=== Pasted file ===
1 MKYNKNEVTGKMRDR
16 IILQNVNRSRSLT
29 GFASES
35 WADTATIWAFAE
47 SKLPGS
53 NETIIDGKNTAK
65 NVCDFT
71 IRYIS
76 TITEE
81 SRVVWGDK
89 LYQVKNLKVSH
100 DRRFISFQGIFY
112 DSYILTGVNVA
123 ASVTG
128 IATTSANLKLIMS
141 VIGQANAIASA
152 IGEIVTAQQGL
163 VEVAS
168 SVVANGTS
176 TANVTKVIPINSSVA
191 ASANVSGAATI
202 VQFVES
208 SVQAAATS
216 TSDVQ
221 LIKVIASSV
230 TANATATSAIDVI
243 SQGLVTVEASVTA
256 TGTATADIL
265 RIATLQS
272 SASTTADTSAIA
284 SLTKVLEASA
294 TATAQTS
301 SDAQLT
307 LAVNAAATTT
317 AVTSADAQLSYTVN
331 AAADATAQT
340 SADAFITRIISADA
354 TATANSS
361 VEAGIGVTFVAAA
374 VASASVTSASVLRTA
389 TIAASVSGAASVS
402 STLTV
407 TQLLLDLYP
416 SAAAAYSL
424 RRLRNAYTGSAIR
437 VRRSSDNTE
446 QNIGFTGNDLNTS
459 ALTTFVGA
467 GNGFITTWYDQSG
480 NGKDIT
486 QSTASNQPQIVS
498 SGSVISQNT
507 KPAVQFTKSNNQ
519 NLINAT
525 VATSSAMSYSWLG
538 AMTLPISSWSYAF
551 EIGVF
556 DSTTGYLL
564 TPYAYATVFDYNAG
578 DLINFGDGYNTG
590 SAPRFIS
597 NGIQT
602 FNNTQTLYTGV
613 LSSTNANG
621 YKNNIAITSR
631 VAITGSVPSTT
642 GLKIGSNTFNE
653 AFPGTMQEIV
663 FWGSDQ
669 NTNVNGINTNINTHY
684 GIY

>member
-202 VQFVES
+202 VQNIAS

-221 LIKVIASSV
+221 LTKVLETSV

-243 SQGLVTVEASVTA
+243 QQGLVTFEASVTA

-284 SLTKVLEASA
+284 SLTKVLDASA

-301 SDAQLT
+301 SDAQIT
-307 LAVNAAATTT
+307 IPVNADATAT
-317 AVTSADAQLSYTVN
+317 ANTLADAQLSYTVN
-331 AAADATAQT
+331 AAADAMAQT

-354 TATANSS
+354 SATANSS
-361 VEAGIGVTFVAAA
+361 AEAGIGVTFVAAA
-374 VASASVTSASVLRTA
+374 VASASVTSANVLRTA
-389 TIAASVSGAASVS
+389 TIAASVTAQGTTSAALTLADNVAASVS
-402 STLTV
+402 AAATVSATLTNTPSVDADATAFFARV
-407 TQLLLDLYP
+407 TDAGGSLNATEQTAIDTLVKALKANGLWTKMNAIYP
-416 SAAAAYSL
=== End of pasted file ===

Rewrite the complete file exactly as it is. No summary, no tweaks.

1 MKYNKNEVTGKMRDR
16 IILQNVNRSRSLT
29 GFASES
35 WADTATIWAFAE
47 SKLPGS
53 NETIIDGKNTAK
65 NVCDFT
71 IRYIS
76 TITEE
81 SRVVWGDK
89 LYQVKNLKVSH
100 DRRFISFQGIFY
112 DSYILTGVNVA
123 ASVTG
128 IATTSANLKLIMS
141 VIGQANAIASA
152 IGEIVTAQQGL
163 VEVAS
168 SVVANGTS
176 TANVTKVIPINSSVA
191 ASANVSGAATI
202 VQFVES
208 SVQAAATS
216 TSDVQ
221 LIKVIASSV
230 TANATATSAIDVI
243 SQGLVTVEASVTA
256 TGTATADIL
265 RIATLQS
272 SASTTADTSAIA
284 SLTKVLEASA
294 TATAQTS
301 SDAQLT
307 LAVNAAATTT
317 AVTSADAQLSYTVN
331 AAADATAQT
340 SADAFITRIISADA
354 TATANSS
361 VEAGIGVTFVAAA
374 VASASVTSASVLRTA
389 TIAASVSGAASVS
402 STLTV
407 TQLLLDLYP
416 SAAAAYSL
424 RRLRNAYTGSAIR
437 VRRSSDNTE
446 QNIGFTGNDLNTS
459 ALTTFVGA
467 GNGFITTWYDQSG
480 NGKDIT
486 QSTASNQPQIVS
498 SGSVISQNT
507 KPAVQFTKSNNQ
519 NLINAT
525 VATSSAMSYSWLG
538 AMTLPISSWSYAF
551 EIGVF
556 DSTTGYLL
564 TPYAYATVFDYNAG
578 DLINFGDGYNTG
590 SAPRFIS
597 NGIQT
602 FNNTQTLYTGV
613 LSSTNANG
621 YKNNIAITSR
631 VAITGSVPSTT
642 GLKIGSNTFNE
653 AFPGTMQEIV
663 FWGSDQ
669 NTNVNGINTNINTHY
684 GIY

>member
-202 VQFVES
+202 VQNIAS

-221 LIKVIASSV
+221 LTKVLETSV

-243 SQGLVTVEASVTA
+243 QQGLVTFEASVTA

-284 SLTKVLEASA
+284 SLTKVLDASA

-301 SDAQLT
+301 SDAQIT
-307 LAVNAAATTT
+307 IPVNADATAT
-317 AVTSADAQLSYTVN
+317 ANTLADAQLSYTVN
-331 AAADATAQT
+331 AAADAMAQT

-354 TATANSS
+354 SATANSS
-361 VEAGIGVTFVAAA
+361 AEAGIGVTFVAAA
-374 VASASVTSASVLRTA
+374 VASASVTSANVLRTA
-389 TIAASVSGAASVS
+389 TIAASVTAQGTTSAALTLADNVAASVS
-402 STLTV
+402 AAATVSATLTNTPSVDADATAFFARV
-407 TQLLLDLYP
+407 TDAGGSLNATEQTAIDTLVKALKANGLWTKMNAIYP
-416 SAAAAYSL